A roundup of the most talked about political and global stories in the Jewish world this week:
Leaders from both Israel and for the Palestinians made their cases before the U.N, last week. So who made out the best? “Although the Palestinian state was not created at the UN over the weekend – and will probably not be created in the foreseeable future – this was without a doubt a historic event,” said Barak Ravid at Haaretz. “The cold welcome Netanyahu received stood in stark contrast with the massive support Abbas received from the international community. If anyone still had any doubts – this what a political tsunami looks like, and this is what international isolation feels like.” The climate has changed a bit, but “Mr. Netanyahu is ready to negotiate today—if only Mr. Abbas is willing,” said Michael Oren in The Wall Street Journal. You call this progress? wondered Thomas Friedman in The New York Times. “We really are back at the beginning of this conflict. Until each side reassures the other that both of them really do want two states for two people — not just for one — nothing good is going to happen out there, but something really bad might.”
Another week, another worry for Obama as he courts the Jewish vote. An American Jewish Committee poll indicated that only 45 percent of American Jews approve of “the way President Barack Obama has handled his job as President,” and 48 percent disapprove. It’s not time to panic just yet, warned Jennifer Rubin at The Washington Post. “The dichotomy between what Jewish voters think of Obama’s performance and how they will vote remains. Jews may be moving away from their reflexive attachment to the Democratic Party, but they have hardly renounced it.” It might just be too early to tell.
Rosh Hashana message
A Jewish group is pushing a “Year of Civility” message this new year, hoping to change the culture in Washington. Furthermore, said Tevi Troy in The Wall Street Journal, Jewish leaders should fight the impulse to get political at the pulpit over the High Holidays. “Political sermonizing is a mistake for many reasons. First, the Holy Days are supposed to bring forth a universal message about the unity of the Jewish people, the importance of our shared religious tradition, and the need to rededicate ourselves to observance of the Torah in the year to come.” But, JTA’s Ron Kampeas asked, “If sermons are not timely, who’s going to listen?” While that’s all well and good, “the bottom line is that we are spiritual leaders and not political pundits,” said Rabbi Jason Miller at The Huffington Post. Let’s leave it to the professionals.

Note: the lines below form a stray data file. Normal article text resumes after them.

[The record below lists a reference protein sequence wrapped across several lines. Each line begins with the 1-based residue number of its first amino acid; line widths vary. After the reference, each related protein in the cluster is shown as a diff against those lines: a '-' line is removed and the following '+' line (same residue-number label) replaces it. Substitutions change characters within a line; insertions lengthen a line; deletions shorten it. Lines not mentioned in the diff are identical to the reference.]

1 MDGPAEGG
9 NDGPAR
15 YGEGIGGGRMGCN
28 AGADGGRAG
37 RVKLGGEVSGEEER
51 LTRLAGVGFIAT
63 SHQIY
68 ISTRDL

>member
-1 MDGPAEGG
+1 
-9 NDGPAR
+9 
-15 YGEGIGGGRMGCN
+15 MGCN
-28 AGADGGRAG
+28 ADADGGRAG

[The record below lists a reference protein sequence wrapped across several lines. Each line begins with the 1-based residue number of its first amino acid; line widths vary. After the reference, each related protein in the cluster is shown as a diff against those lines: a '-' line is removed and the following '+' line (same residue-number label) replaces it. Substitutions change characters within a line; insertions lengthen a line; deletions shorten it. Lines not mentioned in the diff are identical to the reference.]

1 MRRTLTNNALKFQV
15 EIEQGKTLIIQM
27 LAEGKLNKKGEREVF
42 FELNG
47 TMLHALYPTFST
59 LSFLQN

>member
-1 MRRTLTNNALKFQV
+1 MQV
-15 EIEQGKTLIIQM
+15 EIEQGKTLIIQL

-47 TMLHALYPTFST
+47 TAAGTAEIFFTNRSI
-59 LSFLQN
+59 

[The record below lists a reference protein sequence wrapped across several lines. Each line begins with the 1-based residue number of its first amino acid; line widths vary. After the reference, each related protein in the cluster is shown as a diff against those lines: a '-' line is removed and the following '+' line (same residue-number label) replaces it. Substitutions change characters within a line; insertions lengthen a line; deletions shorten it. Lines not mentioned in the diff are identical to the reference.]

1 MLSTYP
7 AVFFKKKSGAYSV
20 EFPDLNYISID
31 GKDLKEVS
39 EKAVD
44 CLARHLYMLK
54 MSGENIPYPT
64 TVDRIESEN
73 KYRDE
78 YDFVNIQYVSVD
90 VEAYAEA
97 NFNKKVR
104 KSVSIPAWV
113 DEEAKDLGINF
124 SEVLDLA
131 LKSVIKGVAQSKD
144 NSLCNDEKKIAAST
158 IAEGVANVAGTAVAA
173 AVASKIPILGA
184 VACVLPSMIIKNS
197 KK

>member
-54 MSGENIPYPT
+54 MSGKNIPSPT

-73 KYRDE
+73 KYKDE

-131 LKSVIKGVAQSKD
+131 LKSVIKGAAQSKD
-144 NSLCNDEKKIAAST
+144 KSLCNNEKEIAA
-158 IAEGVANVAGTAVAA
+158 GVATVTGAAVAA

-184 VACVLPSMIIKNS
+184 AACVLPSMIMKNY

Rick Perry’s simcha dancing
Politico’s Maggie Haberman uncovered some embarrassing video of Rick Perry dancing with some rabbis at a Chanukah celebration last year. “Every politician has to do embarrassing things to get votes. This is one of them,” said one blogger. Much ado about nothing, right? Wrong. “Politics aside. As a Christian, I’m much less concerned with the dancing than I am with the praying and the ‘Thank, you brother’ that Perry adds at the end. There has to be a better way for a Christian politician to serve and to be respectful of all of one’s constituents without falling into syncretistic play-acting,” said another blogger.
“Jewish men lie”
After offending the gay community with unkind words, “Millionaire Matchmaker” took aim at Jews saying “Jewish men lie” during an appearance on a Bravo talk show on Sunday. “There is nothing appealing or charming about this woman. She is an embarrassment to women, and has all the horrible stereotypes that Jewish women are labeled with,” said Ilana Angel at the Jewish Journal. I was offended, too, for a second, said Maressa Brown at The Stir, before I accepted that “It’s freakin’ Patti! If you watch Matchmaker for 5 minutes, you know she’s crazy and at times irrationally opinionated (usually on things that seem super-trivial like hair color or teeth). She also got burned by her Jewish ex. In other words, she lets her own life totally color most of the insanity that comes out of her mouth, and hey, don’t we all to some extent?” After outrage erupted, Stanger apologized. “Lesson here: don’t make massive generalizations about minority groups on live television,” said Jon Bershad at Mediaite. “And when you’re given a chance to apologize, you smile and point out that you only meant some of that group. Because nothing describes the entirety of a group.”
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